However, we know (as did Jesus at the time), that His ministry would one day continue within these disciples, carrying His message to every nation, tribe and tongue (including but not limited to the Canaanites).
Alas, the disciples would have been very satisfied with Jesus’ answer. They likely hoped that this Canaanite woman would now leave them alone and go cry to someone else.
The Woman’s Humility
The Canaanite woman is in desperation. And desperation often leads to humility. This woman has nowhere else to turn. Jesus is her only hope. In verse 25, we read that in complete, humble submission, the woman falls to her knees before Christ and issues her plea for a second time; “Lord, help me!”
Now we don’t get a description of what the disciples are saying or doing, but their thoughts are likely, “Why won’t this woman give it up?” And Jesus gives His second response in verse 26. “It is not right to take the children’s bread and toss it to the dogs.”
The disciples are likely quite satisfied with this statement. “That’s right. You tell her Jesus!”
Did Jesus Call Her a dog?
For those of you who are reading this for the first time, hearing Jesus calling a woman a dog may have really messed up your picture of Jesus in the blue sash, holding the little lamb. Don’t worry, take heart. This was more about a cultural term and a teachable moment, than Jesus actually calling this woman a dog.
The “children” that Jesus speaks of are God’s chosen people, the Children of Israel. The “bread” is Himself, which has so much metaphor and foreshadowing that we could do an entire study just on this one verse.
The “dogs” that Jesus mentions is not our current view of dogs as pets; but the opposite. At this time, “dogs” were expendable, interbred animals that have no real purpose. And so, “dogs” was also a common, racial slur that Jews of that day used when referring to Canaanites and other none-Jewish races.
Remember God’s Instruction
God told the People of Israel to wipe out these idolatrous nations. Historically, a lot of Israel’s problems stemmed from not following this command. Fast-forward to Jesus’ day and the Canaanites were a constant reminder of a time when they didn’t follow God. A reminder that life could have been different; life could have been better.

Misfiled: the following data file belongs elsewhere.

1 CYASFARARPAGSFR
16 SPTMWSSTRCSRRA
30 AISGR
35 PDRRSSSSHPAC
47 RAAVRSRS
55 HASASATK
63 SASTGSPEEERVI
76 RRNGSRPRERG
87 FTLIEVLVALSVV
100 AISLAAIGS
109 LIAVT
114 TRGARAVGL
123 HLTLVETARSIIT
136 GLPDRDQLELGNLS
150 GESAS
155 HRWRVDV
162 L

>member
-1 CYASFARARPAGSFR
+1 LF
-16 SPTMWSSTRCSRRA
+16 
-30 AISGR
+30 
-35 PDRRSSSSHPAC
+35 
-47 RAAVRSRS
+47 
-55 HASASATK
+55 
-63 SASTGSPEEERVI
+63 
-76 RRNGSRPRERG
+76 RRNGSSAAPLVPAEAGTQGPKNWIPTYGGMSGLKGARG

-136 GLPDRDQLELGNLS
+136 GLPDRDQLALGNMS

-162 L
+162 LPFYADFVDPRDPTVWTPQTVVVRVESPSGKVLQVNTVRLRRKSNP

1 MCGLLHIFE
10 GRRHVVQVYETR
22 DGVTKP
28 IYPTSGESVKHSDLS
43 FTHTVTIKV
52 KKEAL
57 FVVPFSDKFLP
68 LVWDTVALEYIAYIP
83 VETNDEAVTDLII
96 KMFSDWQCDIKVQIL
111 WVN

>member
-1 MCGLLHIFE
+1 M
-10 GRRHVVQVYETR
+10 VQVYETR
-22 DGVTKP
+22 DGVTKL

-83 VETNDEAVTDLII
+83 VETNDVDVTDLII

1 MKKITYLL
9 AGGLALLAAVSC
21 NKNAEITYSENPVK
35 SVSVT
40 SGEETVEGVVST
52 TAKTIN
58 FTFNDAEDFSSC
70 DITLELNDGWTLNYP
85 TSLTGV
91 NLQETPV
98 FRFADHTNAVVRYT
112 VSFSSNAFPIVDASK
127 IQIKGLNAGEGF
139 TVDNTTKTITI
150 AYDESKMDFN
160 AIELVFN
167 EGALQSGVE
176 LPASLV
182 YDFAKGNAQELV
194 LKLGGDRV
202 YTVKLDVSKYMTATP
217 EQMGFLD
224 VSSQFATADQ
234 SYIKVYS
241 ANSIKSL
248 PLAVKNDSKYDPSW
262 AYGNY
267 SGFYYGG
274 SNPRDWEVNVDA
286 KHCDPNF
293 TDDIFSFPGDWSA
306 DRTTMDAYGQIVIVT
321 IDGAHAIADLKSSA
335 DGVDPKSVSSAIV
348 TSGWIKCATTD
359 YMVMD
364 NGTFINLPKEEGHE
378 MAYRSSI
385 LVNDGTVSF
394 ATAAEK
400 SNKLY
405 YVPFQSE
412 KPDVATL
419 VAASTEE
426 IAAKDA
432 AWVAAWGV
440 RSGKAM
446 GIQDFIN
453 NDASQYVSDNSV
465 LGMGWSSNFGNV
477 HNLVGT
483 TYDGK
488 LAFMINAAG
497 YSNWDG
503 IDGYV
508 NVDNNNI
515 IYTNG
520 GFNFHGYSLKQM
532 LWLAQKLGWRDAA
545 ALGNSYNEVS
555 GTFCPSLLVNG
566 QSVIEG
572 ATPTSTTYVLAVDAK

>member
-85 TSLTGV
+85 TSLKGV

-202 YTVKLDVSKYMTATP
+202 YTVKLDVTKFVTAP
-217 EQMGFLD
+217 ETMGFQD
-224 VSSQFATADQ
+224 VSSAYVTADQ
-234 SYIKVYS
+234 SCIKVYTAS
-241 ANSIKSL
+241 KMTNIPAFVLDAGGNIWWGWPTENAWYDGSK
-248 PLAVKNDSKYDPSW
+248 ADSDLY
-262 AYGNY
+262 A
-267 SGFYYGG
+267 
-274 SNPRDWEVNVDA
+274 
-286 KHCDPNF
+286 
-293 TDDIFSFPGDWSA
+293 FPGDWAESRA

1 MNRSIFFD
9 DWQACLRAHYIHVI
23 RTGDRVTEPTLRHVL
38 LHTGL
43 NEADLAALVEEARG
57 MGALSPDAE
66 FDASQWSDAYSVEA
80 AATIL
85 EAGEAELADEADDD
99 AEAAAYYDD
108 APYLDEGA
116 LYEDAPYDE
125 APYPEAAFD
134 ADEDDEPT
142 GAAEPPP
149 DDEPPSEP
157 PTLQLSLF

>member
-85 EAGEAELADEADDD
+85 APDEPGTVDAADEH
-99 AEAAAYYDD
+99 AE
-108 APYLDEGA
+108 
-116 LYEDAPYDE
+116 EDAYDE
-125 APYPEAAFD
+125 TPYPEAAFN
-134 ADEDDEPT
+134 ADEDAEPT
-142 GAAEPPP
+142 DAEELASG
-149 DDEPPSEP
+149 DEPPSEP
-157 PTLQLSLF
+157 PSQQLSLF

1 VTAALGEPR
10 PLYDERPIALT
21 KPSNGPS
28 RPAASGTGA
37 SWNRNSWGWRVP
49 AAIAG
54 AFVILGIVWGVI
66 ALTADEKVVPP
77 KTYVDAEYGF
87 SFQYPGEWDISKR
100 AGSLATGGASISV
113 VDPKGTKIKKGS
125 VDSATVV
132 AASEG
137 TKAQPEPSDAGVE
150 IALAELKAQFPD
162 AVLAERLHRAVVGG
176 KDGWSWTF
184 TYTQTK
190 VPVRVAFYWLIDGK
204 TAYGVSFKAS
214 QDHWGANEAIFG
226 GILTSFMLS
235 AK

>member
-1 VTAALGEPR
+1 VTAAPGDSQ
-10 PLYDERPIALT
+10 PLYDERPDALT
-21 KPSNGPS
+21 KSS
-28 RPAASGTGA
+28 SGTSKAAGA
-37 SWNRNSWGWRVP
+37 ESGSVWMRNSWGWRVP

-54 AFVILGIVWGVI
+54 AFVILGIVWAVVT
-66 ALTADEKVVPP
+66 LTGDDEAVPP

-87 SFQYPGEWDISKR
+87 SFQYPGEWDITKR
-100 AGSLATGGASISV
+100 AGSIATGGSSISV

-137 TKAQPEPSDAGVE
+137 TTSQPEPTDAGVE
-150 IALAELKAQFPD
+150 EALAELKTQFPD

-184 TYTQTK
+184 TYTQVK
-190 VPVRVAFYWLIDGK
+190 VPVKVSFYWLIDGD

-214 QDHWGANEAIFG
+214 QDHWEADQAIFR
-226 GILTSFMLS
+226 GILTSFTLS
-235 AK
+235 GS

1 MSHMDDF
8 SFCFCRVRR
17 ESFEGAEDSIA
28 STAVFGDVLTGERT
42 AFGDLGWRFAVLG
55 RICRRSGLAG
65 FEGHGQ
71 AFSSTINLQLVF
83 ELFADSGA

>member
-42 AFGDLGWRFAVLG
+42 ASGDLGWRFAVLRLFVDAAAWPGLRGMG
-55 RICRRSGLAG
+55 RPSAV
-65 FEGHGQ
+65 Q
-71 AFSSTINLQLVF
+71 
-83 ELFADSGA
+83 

However, in this passage, we’re about to see that Jesus uses this derogatory term to test the woman’s humility and faith, and in turn teach the disciples a lesson.
The Woman’s Faith
In the Canaanite woman’s final plea, we see her humility and faith shine through. After being called a dog she replies, “Even the dogs eat the crumbs that fall from their master’s table.” (15:27)
“Fine, I’m a dog. I’m worthless in the eyes of your people. According to your Scriptures, my ancestors should be killed. I should have never been allowed to be born. But I’m here now, and I’m begging you. You are my Master and like a starved animal, I’m begging for one morsel from your table.”
In Jesus’ final response in verse 28, we see a sense of joyful compassion, like a father gazing down at his daughter with pride. “Woman, you have great faith! Your request is granted.”
Her Daughter Is Healed
We don’t know if her daughter was with her, back at home or wondering somewhere; but Scripture tells us that she was healed instantly. Can you imagine what the disciples are thinking? What they must have said to each other?
I can see it now. “Are you serious Jesus? Now you’re healing Canaanites? Us Jews have enough people who need healing; don’t waste your power on these dogs! Why would you do this?”
And so in that rural region of Tyre and Sidon, the teaching continues for the disciples.
Join the Conversation, Leave Your Thoughts
How do you maintain a prayer life full of submission, humility and faith? What do you focus on?